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Conn 20B



 
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god's horn
Regular Member


Joined: 22 Feb 2005
Posts: 69
Location: Toledo, Ohio

PostPosted: Sat Jul 30, 2005 3:12 pm    Post subject: Conn 20B Reply with quote

Hey all, I have a question for all who would know.

I have a Conn 20B, which I've owned since the 6th grade. I always knew that it was a "student model" trumpet, but didn't realize how much of a student model horn it actually is. I've just been looking for selling prices of this horn on the net, and the highest I've found is $195. I've even seen it selling on ebay for $20!!!

So, this may be a stupid question, but could the low quality of this horn be the reason I struggle so hard to play good in the upper register? My middle and lower registers seem to play fine... perhaps slurring and legato could be better, but I've assumed that I simply need more practice in those areas.

Put it this way, I've been playing with a Yamaha 14a4a for about 6 years, mainly for the upper register assistance. A's just above the staff can still be a struggle. I just switched to a Monette B6, and the upper register seems to be even more of a struggle! (could be an acclimation time)

It seems logical to suggest that a big part of the problem could be the horn itself. Anybody have any comments?

I've been looking into different kinds of new trumpets, i.e - harrelson, Monette, Taylor... yes, I'd like something unique and stylish, along with the quality (no bachs, benge's, etc.)

... or perhaps I just need to keep practicing.
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Dale Proctor
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Joined: 26 May 2005
Posts: 7765
Location: Heart of Dixie

PostPosted: Sat Jul 30, 2005 7:51 pm    Post subject: Reply with quote

Have you tried out any mass produced "pro-level" horns (Bach, Yamaha, etc.) to determine if you have a horn or practice problem? I'd sure try that before spending the bucks for a boutique horn that does you no good.
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god's horn
Regular Member


Joined: 22 Feb 2005
Posts: 69
Location: Toledo, Ohio

PostPosted: Sun Jul 31, 2005 7:46 am    Post subject: Reply with quote

good point. I'm sure I'll be doing that.

There was one nice bach horn that two of my buddies in high school ended up owning. They seemed to play nice, but I can't remember if it was a real improvement for me. It was about 6 years ago.
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plp
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Joined: 11 Feb 2003
Posts: 6773
Location: South Alabama

PostPosted: Sun Jul 31, 2005 9:35 am    Post subject: Reply with quote

It could be you've outgrown the Director, but ask yourself these questions first.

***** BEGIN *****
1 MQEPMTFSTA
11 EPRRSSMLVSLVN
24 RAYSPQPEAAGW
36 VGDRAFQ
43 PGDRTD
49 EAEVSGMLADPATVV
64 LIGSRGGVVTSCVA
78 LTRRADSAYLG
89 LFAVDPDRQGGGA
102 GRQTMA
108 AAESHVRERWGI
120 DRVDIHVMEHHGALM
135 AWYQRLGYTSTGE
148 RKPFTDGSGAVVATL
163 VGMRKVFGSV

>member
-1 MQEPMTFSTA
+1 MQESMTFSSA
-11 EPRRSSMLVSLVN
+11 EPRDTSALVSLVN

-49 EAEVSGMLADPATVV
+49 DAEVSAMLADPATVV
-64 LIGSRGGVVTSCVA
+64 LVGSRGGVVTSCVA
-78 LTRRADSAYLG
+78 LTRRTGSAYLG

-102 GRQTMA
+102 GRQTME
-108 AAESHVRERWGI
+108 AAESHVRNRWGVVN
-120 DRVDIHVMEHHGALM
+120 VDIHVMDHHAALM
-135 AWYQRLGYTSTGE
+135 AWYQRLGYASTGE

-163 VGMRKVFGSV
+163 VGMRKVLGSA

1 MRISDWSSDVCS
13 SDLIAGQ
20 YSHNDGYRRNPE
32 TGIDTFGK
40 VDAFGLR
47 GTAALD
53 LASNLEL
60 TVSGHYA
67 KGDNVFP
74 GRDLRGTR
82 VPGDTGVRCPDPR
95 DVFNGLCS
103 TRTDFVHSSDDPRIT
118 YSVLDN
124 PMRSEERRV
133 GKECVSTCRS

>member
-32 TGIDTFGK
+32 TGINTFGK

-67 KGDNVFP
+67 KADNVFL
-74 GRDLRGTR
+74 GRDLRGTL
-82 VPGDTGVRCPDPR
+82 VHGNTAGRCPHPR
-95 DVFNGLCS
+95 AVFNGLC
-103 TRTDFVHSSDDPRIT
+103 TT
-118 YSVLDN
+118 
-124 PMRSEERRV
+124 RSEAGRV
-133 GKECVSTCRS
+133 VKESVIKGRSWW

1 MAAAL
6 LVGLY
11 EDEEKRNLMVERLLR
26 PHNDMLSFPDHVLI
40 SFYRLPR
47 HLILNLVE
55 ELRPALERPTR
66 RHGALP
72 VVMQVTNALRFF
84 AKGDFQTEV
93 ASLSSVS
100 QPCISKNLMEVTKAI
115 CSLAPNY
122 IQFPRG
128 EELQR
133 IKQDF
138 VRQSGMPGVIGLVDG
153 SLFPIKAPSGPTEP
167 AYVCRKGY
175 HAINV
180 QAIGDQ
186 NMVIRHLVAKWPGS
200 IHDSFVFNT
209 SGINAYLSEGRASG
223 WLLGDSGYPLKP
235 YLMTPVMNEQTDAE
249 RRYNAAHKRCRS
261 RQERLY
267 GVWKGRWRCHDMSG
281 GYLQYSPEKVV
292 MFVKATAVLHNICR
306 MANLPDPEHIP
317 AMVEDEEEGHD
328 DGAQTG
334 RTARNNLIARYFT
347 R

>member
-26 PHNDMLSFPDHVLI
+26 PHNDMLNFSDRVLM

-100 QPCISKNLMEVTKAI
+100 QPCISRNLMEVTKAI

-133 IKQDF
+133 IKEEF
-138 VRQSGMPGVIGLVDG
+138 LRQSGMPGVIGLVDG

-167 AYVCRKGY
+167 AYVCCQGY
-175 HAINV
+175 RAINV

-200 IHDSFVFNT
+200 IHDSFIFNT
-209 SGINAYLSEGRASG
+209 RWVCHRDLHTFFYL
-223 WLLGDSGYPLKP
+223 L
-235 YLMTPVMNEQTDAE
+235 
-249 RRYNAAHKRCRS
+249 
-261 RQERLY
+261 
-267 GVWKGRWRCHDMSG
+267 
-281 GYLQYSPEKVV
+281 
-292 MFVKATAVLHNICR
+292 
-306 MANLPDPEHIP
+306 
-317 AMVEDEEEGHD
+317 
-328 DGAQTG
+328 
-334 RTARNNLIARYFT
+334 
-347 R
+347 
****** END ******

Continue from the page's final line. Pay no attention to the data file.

1. How much practice time do you put in? If you think it is not enough, then bring it up to your standards . If you are putting in a solid effective practice schedule, move on to #2.

2. Is what I am practicing supporting the sound concept I want to achieve in my head? I threw myself aginst the range wall for years, because my practice didn't support my objective. Endless characteristic studies below high C will not increase my range. Endurance, intonation, and flexibility, yes, but not range. Now my focus is purposely AWAY from range, trying to rebuild what I used to have. However it ain't about me, just giving an example. If what you are practicing does not support your objective, change your practice routine. If it does, move on to #3.

3. Is it easier to achieve my objective on another trumpet or cornet? On this one, you need to find out who your friends are, and if they have anything they can loan you to play for several days. Take notes about what works better or worse than your Director. Make note of bore size, brand, valve action, ease of playing, and how it sounds both to you and to anyone listening. If the answer is no, it is not easier to achieve your goal with another trumpet or cornet, keep trying other instruments. If it is yes, and yes with several other trumpets, then you have outgrown the Director.

The Directors were a good solid student instrument for many years, and some of the older coprion bell late '50's and early '60's models are still considered good players. As with all student models, heavier bracing to withstand the rigors of beginner players and tighter leadpipes to make a good sound easier to achieve were used. This is also true of the Olds Ambassador, recognised as the epitome of the student line trumpet. Many people have replaced the tight Olds leadpipe and say it is a great all around trumpet at that point. You might want to consider that as an option for your Director, although from an investment standpoint I would not recommend it. For the 200 or so you would spend, you could pick up a better trumpet with a little luck.
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